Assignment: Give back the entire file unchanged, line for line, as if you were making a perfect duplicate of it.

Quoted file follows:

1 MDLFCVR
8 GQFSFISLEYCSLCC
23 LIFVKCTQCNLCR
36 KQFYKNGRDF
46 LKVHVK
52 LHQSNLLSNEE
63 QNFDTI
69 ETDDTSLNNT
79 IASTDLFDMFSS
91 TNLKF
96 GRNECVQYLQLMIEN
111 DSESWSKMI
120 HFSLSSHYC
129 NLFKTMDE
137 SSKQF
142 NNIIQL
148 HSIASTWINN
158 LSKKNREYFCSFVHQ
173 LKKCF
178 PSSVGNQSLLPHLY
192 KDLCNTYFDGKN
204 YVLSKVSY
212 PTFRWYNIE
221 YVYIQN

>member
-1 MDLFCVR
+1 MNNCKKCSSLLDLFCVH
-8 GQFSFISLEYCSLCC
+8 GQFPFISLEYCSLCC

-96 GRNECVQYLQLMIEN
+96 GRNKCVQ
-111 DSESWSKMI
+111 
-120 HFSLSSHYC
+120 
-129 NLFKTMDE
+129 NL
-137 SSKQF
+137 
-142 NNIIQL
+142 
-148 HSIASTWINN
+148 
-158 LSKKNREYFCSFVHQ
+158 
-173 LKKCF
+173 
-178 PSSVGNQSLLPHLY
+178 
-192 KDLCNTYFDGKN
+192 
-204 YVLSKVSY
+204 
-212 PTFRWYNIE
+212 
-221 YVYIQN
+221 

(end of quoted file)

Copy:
1 MDLFCVR
8 GQFSFISLEYCSLCC
23 LIFVKCTQCNLCR
36 KQFYKNGRDF
46 LKVHVK
52 LHQSNLLSNEE
63 QNFDTI
69 ETDDTSLNNT
79 IASTDLFDMFSS
91 TNLKF
96 GRNECVQYLQLMIEN
111 DSESWSKMI
120 HFSLSSHYC
129 NLFKTMDE
137 SSKQF
142 NNIIQL
148 HSIASTWINN
158 LSKKNREYFCSFVHQ
173 LKKCF
178 PSSVGNQSLLPHLY
192 KDLCNTYFDGKN
204 YVLSKVSY
212 PTFRWYNIE
221 YVYIQN

>member
-1 MDLFCVR
+1 MNNCKKCSSLLDLFCVH
-8 GQFSFISLEYCSLCC
+8 GQFPFISLEYCSLCC

-96 GRNECVQYLQLMIEN
+96 GRNKCVQ
-111 DSESWSKMI
+111 
-120 HFSLSSHYC
+120 
-129 NLFKTMDE
+129 NL
-137 SSKQF
+137 
-142 NNIIQL
+142 
-148 HSIASTWINN
+148 
-158 LSKKNREYFCSFVHQ
+158 
-173 LKKCF
+173 
-178 PSSVGNQSLLPHLY
+178 
-192 KDLCNTYFDGKN
+192 
-204 YVLSKVSY
+204 
-212 PTFRWYNIE
+212 
-221 YVYIQN
+221 